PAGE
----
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Knowledge Based Expert System (KBES) | Meaning, Features & Components

Knowledge Based Expert System

What is Knowledge Based Expert System (KBES) ?

One of the principal members of the Al group is Knowledge-Based Expert System (KBES). With the advancement of computing facilities and other resources, the focus has shifted to more demanding tasks (which require intelligence).

Meaning of Knowledge Based Expert System

As society and industry become more knowledge oriented, they rely on different experts for solving problems and decision making. Here, KBES becomes a productive tool as it provides collective knowledge of one or more experts. It acts as an expert on demand, anytime, anywhere and also helps in saving money by getting cheaper expert knowledge and letting users' function at a higher level with consistency.

KBES is a computer-based system which uses and produces knowledge from data, information and knowledge. These systems have the ability to understand the information that is being processed and can take a final decision based on it. This is different from the traditional computer systems that do not have any idea about the data/information which they are processing.

A knowledge based expert system is software or computer based information system which comprises knowledge as data that is processed by computer programs to draw inferences from knowledge base.

Features of Knowledge Based Expert System

The key features of the knowledge-based expert system in MIS are as described below:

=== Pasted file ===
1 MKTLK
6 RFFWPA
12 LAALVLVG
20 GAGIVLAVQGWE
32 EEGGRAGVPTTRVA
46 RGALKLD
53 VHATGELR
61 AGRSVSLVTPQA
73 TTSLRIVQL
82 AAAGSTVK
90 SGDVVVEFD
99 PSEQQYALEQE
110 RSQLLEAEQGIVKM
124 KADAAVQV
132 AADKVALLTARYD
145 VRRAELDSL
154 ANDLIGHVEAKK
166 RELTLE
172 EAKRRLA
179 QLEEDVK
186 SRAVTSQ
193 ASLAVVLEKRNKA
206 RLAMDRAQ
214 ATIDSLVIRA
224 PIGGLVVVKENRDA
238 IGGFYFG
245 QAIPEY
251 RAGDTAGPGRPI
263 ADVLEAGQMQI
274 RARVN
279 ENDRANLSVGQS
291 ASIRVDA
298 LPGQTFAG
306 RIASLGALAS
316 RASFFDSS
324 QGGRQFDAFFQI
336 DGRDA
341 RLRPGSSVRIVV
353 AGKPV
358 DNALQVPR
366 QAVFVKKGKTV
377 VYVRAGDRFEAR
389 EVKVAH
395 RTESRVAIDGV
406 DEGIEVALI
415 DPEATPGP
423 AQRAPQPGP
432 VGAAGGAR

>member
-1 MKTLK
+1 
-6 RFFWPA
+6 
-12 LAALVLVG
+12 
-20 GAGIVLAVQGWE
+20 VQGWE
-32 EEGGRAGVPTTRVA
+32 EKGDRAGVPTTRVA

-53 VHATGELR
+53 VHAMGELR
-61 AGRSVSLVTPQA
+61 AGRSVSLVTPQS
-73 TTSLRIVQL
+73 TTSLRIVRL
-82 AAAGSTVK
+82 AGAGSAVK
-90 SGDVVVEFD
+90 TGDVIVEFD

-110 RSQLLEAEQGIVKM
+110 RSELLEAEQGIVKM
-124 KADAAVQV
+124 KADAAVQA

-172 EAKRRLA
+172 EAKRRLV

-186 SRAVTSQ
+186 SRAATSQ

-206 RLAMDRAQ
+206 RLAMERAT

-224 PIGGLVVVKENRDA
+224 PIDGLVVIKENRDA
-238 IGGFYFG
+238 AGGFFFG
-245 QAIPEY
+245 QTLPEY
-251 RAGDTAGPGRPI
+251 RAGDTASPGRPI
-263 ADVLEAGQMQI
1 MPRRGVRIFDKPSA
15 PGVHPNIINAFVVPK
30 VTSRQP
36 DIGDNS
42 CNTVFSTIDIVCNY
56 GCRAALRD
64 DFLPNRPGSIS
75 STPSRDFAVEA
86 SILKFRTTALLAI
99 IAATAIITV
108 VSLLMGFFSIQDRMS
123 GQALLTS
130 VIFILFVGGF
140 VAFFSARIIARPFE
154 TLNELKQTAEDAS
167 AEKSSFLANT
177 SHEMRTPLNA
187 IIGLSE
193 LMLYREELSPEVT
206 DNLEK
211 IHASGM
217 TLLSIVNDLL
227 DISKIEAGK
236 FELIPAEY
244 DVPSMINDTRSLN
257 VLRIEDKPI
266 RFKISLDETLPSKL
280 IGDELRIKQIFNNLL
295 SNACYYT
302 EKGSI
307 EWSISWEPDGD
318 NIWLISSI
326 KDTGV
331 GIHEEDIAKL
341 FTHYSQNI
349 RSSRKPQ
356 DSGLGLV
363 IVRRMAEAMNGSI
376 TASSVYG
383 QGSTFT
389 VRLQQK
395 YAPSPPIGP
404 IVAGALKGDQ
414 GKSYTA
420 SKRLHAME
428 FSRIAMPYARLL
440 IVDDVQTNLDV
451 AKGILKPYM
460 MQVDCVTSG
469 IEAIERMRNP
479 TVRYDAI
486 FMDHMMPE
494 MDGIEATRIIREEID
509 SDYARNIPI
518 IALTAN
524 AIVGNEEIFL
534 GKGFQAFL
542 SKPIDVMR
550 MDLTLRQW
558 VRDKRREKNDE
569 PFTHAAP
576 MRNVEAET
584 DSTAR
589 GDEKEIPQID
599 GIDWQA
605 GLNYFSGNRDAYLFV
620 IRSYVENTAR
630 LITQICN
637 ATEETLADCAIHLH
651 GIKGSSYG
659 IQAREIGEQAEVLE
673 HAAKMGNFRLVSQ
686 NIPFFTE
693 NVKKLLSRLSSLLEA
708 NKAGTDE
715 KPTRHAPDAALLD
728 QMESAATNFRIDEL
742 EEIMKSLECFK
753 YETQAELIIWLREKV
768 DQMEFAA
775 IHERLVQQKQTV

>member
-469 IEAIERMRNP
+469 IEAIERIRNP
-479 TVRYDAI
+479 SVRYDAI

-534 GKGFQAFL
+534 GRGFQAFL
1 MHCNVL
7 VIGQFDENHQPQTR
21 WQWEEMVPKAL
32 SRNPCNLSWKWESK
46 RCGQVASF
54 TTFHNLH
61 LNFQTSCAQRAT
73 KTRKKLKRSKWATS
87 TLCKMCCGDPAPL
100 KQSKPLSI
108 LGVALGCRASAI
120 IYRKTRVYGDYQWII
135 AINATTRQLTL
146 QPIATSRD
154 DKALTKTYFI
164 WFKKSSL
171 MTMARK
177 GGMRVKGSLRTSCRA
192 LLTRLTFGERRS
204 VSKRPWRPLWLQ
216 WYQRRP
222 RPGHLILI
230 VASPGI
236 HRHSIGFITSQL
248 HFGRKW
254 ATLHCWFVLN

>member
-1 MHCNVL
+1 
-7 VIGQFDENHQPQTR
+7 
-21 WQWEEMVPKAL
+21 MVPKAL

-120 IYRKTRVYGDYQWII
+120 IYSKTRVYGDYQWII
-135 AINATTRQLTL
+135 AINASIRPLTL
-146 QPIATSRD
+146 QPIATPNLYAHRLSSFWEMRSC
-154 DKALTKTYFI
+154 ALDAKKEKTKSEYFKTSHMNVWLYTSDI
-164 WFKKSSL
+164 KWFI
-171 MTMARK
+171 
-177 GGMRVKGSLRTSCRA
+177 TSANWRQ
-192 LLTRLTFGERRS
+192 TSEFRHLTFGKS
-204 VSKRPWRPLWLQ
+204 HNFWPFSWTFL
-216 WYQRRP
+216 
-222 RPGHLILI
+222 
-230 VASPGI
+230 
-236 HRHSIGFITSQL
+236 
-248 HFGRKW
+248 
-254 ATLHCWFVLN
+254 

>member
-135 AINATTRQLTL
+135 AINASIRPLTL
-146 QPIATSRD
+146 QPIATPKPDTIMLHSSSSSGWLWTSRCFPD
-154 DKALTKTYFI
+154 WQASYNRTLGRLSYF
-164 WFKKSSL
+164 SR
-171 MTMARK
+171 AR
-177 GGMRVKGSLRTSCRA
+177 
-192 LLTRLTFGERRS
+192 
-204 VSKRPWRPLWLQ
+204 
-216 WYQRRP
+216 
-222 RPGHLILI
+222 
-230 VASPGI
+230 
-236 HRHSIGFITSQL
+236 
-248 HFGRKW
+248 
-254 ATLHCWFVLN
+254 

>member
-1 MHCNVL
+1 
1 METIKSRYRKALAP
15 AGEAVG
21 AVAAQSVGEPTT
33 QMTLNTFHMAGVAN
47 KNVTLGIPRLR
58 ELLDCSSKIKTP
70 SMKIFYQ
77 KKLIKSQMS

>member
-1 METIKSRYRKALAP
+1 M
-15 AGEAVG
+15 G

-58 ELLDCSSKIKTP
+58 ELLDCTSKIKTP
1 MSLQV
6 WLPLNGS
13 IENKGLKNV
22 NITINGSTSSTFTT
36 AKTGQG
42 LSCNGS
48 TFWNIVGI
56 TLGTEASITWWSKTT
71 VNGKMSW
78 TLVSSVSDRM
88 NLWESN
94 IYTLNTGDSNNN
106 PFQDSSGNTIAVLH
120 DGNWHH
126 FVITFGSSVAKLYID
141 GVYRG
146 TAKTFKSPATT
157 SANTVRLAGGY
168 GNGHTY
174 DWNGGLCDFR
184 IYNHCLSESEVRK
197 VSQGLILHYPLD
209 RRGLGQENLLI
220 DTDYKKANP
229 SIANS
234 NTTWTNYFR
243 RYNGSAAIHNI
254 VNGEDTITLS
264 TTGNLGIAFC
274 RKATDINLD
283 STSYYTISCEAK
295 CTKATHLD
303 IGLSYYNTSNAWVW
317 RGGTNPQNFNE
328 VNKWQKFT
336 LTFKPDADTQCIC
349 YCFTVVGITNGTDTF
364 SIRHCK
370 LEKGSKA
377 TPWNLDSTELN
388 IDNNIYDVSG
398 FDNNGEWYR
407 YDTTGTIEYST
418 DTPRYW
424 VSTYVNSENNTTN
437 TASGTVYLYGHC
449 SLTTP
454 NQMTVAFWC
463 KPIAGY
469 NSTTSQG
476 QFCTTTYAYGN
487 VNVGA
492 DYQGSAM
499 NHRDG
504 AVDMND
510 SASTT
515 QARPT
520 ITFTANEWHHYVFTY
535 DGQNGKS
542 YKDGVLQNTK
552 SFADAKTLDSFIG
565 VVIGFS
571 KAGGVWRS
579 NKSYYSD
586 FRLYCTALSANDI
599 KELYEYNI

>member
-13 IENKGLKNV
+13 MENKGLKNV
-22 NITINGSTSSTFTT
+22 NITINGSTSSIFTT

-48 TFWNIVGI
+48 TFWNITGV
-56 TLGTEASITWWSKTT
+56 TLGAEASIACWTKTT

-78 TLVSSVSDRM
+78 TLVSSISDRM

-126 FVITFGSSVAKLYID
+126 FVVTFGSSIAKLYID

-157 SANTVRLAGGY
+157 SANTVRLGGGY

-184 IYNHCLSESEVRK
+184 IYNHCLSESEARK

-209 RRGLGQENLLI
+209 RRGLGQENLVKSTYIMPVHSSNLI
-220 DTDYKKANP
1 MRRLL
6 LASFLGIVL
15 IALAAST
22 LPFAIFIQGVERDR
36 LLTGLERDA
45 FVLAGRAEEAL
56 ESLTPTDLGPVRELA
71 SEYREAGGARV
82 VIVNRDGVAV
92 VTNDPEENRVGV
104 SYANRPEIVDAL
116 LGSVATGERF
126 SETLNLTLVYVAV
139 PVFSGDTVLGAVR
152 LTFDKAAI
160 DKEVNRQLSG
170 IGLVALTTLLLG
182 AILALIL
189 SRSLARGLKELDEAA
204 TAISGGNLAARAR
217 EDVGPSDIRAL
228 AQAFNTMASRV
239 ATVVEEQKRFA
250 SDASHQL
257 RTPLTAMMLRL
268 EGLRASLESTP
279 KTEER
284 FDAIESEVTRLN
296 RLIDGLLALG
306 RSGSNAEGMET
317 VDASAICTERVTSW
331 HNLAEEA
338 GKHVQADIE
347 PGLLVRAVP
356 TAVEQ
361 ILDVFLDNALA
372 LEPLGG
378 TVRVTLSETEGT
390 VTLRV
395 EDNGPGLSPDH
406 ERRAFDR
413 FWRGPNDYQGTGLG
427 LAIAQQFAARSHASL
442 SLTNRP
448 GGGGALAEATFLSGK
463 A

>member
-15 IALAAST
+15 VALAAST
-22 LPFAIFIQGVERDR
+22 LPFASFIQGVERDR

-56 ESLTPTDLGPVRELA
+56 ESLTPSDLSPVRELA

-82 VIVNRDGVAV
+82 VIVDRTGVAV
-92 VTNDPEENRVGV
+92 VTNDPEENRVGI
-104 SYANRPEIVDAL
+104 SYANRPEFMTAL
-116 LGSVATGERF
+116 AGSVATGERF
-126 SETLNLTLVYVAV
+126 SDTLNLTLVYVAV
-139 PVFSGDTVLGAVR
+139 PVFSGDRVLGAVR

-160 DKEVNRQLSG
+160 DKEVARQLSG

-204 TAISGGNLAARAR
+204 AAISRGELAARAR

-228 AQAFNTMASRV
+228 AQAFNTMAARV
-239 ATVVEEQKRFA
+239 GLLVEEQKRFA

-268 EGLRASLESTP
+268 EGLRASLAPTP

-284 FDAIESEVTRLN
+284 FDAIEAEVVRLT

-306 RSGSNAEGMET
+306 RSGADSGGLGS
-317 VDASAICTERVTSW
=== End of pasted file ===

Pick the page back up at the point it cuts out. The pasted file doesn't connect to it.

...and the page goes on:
1) High-Level Expertise : 
The high-level expertise provided to help in problem solving is one of the most valuable features of an expert system. This expertise is analogous to the best thinking by top experts in the specific field providing solutions which are creative, precise and efficient.

2) Predictive Modelling Power : 
Predictive modelling power is another useful feature of an expert system. It acts as a model of problem solving in the given domain and throws up answers for given problem situations and also reflects the change in them (given new situations explaining the reason for change). This helps the user to assess the potential effect of new facts or data and know about their relationship to the results.

3) Institutional Memory : 
Institutional memory refers to the body of knowledge which defines the ability of an expert system. When people in important position leave an organisation, their expertise gets reserved as institutional memory. This is significant and critical for vital military and government institutions where personnel transfers are frequent.

4) Ability to Provide a Training Facility : 
An expert system is also capable of providing training to important personnel. As expert systems already have the knowledge and reasoning ability, they can train various employees when required.

Components of Knowledge Based Expert System

A knowledge base, the Inference Engine (IE) (a search program) and user interface are included in Knowledge Based Expert System (KBES) :

1) Inference Engine (IE) : 
IE is used to understand the knowledge present in the knowledge base.

2) Knowledge Base : 
Knowledge base is the storehouse of different forms of knowledge.

3) User Interface : 
An appropriate user interface must be present which should have the natural. language processing facility.

In KBES, an empty workspace is available for storage of temporary results and pieces of information (knowledge). Just like an expert is valued for her/his explanation and reasoning capabilities, an expert system's credibility also depends on the same. Human beings can forget knowledge/information which she/he does not use regularly and at the same time learn new things. An essential component of a KBS is simulation of such learning, the degree of which determines the lifespan of a KBS.

A KBS can be manually or automatically updated via a machine. However, the basic frame of a KBS rarely needs to be modified. Figure shows all components of a KBS :

Knowledge Based Expert System

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